We repeat our relationship patterns throughout our lives. Our patterns are shaped by our earliest attachments, which provide the templates for our subsequent relationships. Because they are present from the beginning, our patterns can be as invisible to us as water to a fish.
Psychotherapy is a relationship and patients bring their templates and patterns into it. As psychotherapists, we enter the gravitational field of our patients’ problematic relationship patterns, experiencing and participating in them. Through recognizing our own unavoidable participation in these patterns, we help our patients understand and rework them.
This is how psychotherapy changes lives. This is the heart of psychodynamic therapy.
Vanessa, a woman in her late 30s, is elegant, educated, and successful. She carries herself with a regal bearing and looks and dresses like a Vogue model. She is pursued by the kind of men most women only fantasize about. Yet she is lonely. She has never been able to keep an intimate relationship and she suffers from chronic low-grade depression.
Vanessa has attempted therapy several times. She says, unhappily, that it has never changed anything, and that the therapists always end up wanting her approval.
Colleagues trained in CBT rarely attach much significance to Vanessa's comment about her past therapy relationships. Some venture that she may need a secure therapist who won’t be intimidated by her looks or status.
In fact, it is irrelevant whether Vanessa's therapist is personally secure or insecure. She doesn’t need a secure therapist. She needs a therapist with the self-awareness and courage to notice that twinge of insecurity in her presence, treat it as important information, and use it in the service of understanding and change.
Such a therapist might say: “You know, you have come here for my help and yet in many of our interactions, I'm aware of a vague feeling of wanting to impress you or gain your approval, which of course doesn’t help you at all. I’m trying to understand what it means, and whether it might be a window into understanding something about what happens in your other relationships. Perhaps this is something that feels familiar to you.”
And there, real therapy may begin.
Vanessa cannot tell the therapist what goes wrong in her relationships because she does not know. Instead, she shows him by recreating her relationship patterns in the therapy relationship. The things she does to try to draw others closer—automatically maneuvering for status—are the very things that keep them at a distance. Women feel envious or deferential. Men view her as a conquest or out of their league. Either way, real intimacy is impossible.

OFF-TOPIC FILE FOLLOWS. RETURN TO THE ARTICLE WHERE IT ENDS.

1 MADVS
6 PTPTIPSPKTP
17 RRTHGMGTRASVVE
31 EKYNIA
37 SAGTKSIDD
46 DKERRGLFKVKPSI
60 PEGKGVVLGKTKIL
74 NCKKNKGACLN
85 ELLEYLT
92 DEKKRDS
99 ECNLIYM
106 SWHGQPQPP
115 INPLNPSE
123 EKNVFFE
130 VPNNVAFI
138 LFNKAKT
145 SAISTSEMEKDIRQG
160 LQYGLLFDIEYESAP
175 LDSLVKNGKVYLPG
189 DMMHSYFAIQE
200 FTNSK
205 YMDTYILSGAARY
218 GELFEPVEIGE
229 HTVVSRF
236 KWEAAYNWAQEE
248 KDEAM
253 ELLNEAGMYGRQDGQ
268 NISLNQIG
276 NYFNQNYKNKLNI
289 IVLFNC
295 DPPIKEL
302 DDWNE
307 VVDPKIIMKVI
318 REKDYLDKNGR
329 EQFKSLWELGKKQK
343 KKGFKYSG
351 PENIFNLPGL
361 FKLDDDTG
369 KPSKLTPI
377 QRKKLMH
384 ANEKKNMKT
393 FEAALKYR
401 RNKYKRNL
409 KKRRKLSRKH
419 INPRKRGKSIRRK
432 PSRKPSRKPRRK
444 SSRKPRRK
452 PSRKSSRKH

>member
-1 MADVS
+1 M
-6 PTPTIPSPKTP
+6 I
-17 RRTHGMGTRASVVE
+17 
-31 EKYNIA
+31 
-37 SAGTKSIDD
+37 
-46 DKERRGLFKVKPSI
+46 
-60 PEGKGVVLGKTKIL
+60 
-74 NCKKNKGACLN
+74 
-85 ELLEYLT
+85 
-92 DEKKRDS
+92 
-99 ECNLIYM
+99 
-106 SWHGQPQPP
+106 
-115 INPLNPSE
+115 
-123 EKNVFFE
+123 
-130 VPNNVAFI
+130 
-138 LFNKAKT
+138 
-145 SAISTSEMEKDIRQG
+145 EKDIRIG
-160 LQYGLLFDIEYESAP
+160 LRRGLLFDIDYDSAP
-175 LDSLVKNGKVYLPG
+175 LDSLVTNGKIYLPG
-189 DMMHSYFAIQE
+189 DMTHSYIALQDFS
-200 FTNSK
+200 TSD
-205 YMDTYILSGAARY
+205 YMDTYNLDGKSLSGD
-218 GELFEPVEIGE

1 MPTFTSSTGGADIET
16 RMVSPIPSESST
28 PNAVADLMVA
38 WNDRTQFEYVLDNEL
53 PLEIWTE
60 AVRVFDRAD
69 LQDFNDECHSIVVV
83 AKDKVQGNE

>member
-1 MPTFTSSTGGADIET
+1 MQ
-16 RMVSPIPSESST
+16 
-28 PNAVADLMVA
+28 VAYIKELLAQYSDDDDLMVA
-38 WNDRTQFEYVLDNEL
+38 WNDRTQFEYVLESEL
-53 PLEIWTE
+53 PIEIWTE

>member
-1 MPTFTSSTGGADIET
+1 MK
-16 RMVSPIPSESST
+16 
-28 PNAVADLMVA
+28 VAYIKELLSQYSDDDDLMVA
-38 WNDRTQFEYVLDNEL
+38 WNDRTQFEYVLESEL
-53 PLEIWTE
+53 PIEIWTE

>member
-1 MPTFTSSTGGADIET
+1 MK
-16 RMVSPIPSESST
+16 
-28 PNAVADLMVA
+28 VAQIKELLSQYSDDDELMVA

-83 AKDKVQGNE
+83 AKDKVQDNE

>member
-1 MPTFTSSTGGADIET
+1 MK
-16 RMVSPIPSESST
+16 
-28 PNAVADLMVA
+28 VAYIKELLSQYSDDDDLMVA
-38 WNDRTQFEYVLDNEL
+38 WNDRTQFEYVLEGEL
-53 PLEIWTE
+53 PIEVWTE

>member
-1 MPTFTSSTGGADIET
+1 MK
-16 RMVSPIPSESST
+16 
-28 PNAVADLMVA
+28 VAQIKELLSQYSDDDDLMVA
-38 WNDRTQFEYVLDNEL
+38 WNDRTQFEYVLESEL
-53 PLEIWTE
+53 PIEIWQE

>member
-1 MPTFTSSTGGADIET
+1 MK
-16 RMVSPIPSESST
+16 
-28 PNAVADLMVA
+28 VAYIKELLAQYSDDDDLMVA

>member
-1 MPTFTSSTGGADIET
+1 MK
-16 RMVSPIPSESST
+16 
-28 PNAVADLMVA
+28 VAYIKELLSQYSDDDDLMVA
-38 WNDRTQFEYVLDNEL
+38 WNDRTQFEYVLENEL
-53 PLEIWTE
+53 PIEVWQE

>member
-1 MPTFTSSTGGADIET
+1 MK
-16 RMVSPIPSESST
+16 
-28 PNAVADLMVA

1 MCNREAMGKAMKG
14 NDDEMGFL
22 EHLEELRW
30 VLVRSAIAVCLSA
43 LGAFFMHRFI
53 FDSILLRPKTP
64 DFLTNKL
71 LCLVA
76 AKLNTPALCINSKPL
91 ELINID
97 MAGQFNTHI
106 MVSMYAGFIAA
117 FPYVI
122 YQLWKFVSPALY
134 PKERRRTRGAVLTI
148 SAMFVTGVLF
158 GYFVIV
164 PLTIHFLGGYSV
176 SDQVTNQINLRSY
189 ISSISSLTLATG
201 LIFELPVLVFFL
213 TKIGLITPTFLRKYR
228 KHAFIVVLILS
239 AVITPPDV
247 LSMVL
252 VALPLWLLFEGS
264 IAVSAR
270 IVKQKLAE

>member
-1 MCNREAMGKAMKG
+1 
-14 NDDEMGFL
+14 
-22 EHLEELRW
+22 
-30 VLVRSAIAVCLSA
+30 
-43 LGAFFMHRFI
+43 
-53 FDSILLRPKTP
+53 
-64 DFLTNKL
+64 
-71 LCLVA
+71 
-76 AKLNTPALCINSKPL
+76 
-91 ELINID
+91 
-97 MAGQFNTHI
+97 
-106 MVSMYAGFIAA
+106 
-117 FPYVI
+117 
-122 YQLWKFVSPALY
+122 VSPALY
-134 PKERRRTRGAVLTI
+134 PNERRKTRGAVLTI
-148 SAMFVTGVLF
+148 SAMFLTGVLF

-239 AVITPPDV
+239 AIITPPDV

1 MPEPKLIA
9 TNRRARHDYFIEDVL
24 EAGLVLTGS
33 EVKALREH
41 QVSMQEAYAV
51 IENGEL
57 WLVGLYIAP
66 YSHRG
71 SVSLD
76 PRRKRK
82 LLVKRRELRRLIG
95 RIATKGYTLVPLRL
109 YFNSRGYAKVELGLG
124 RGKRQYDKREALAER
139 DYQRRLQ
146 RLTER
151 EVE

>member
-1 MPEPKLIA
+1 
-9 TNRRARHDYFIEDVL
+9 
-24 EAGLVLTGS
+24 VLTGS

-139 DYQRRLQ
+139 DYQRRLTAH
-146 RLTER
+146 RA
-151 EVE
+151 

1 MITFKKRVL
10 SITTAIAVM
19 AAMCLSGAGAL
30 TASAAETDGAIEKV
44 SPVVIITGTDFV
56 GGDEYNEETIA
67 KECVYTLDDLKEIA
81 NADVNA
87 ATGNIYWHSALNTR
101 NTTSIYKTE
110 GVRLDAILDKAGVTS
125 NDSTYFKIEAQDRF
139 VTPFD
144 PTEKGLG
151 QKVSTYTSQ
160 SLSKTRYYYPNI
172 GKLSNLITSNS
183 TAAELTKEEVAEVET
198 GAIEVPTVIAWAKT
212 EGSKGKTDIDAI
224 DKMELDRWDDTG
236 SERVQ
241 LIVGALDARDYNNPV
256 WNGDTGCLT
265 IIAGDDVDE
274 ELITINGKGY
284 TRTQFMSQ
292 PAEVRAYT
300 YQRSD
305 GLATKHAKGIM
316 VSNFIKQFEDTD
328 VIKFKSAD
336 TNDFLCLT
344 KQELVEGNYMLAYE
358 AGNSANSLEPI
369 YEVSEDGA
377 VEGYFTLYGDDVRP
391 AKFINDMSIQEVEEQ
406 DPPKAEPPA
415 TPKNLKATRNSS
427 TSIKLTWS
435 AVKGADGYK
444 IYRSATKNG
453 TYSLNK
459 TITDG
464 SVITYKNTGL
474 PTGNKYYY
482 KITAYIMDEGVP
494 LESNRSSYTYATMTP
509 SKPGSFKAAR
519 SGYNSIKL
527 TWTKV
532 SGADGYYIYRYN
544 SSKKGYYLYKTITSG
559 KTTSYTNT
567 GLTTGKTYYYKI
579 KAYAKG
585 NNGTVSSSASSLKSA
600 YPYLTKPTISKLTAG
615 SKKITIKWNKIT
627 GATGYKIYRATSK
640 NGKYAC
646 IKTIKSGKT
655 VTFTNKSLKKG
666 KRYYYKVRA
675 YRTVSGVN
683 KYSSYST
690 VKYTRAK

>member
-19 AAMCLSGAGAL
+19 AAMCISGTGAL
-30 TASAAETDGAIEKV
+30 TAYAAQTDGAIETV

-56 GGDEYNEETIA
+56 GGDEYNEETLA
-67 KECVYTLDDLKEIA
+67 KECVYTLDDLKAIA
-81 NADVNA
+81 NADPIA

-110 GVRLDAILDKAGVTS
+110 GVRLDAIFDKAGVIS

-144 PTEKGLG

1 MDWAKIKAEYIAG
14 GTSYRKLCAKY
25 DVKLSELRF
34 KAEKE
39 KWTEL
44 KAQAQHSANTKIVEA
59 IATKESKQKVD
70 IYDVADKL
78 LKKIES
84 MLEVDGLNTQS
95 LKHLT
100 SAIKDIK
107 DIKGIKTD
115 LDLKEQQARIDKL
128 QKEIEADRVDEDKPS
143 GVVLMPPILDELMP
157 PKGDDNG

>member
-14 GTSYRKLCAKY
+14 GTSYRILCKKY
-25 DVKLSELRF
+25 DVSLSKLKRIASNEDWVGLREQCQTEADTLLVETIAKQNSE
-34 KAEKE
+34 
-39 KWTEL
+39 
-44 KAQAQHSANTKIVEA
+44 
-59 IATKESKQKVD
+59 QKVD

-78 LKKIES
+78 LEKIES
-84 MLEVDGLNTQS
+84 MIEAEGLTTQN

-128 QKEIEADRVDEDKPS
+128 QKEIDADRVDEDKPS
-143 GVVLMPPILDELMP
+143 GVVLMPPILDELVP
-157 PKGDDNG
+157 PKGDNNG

What the patient does in the room with the therapist reveals their lifelong relationship patterns. And in the therapy relationship, these patterns can be recognized, understood, and reworked.
This is central to psychodynamic therapy—and notably absent from other therapy approaches.
A prominent CBT thought leader wrote an article about myths and realities of CBT. According to the author, it's a myth that CBT downplays the therapy relationship. To counter this, the author explained that CBT therapists “do many things to build a strong alliance. For example, they work collaboratively with clients… ask for feedback… and conduct themselves as genuine, warm, empathic, interested, caring human beings.”
I expect that much from my hair stylist or real estate broker. From a psychotherapist, I expect something else and something more. The CBT thought leader seemed to have no concept that the psychotherapy relationship offers a window into a patient’s relationship patterns and inner world—and can become a relationship laboratory and sanctuary where lifelong patterns can be recognized, understood, and reworked.
Some people may be satisfied with therapists who “work collaboratively” while providing standardized interventions from an instruction manual (read my post about "manualized" therapy here). But those who want to change their destiny will want a psychotherapist with the self-awareness, training, and courage to see and speak about what matters.
Jonathan Shedler, PhD practices psychology in San Francisco and provides clinical supervision and consultation to mental health professionals worldwide. He is a Clinical Professor in the Department of Psychiatry and Behavioral Sciences at the University of California, San Francisco.